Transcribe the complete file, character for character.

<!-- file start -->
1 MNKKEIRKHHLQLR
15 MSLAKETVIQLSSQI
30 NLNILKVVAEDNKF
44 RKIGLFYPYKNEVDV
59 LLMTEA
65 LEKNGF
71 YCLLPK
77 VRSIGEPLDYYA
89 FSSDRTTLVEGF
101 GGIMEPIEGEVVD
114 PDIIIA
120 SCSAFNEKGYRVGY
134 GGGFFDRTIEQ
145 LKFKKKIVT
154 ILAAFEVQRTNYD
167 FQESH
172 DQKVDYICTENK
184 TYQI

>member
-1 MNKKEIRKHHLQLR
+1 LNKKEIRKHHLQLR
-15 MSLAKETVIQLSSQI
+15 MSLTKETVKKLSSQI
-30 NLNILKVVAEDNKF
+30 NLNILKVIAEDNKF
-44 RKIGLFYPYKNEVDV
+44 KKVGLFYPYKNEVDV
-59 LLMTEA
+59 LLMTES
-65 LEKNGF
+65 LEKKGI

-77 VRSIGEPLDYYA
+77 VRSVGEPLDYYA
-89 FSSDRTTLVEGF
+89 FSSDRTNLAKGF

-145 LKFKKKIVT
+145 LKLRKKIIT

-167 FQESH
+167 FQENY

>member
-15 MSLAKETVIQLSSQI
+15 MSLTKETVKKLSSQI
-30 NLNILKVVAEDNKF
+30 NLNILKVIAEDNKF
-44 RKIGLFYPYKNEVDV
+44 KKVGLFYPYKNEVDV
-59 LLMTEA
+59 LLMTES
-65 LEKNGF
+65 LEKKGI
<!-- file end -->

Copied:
1 MNKKEIRKHHLQLR
15 MSLAKETVIQLSSQI
30 NLNILKVVAEDNKF
44 RKIGLFYPYKNEVDV
59 LLMTEA
65 LEKNGF
71 YCLLPK
77 VRSIGEPLDYYA
89 FSSDRTTLVEGF
101 GGIMEPIEGEVVD
114 PDIIIA
120 SCSAFNEKGYRVGY
134 GGGFFDRTIEQ
145 LKFKKKIVT
154 ILAAFEVQRTNYD
167 FQESH
172 DQKVDYICTENK
184 TYQI

>member
-1 MNKKEIRKHHLQLR
+1 LNKKEIRKHHLQLR
-15 MSLAKETVIQLSSQI
+15 MSLTKETVKKLSSQI
-30 NLNILKVVAEDNKF
+30 NLNILKVIAEDNKF
-44 RKIGLFYPYKNEVDV
+44 KKVGLFYPYKNEVDV
-59 LLMTEA
+59 LLMTES
-65 LEKNGF
+65 LEKKGI

-77 VRSIGEPLDYYA
+77 VRSVGEPLDYYA
-89 FSSDRTTLVEGF
+89 FSSDRTNLAKGF

-145 LKFKKKIVT
+145 LKLRKKIIT

-167 FQESH
+167 FQENY

>member
-15 MSLAKETVIQLSSQI
+15 MSLTKETVKKLSSQI
-30 NLNILKVVAEDNKF
+30 NLNILKVIAEDNKF
-44 RKIGLFYPYKNEVDV
+44 KKVGLFYPYKNEVDV
-59 LLMTEA
+59 LLMTES
-65 LEKNGF
+65 LEKKGI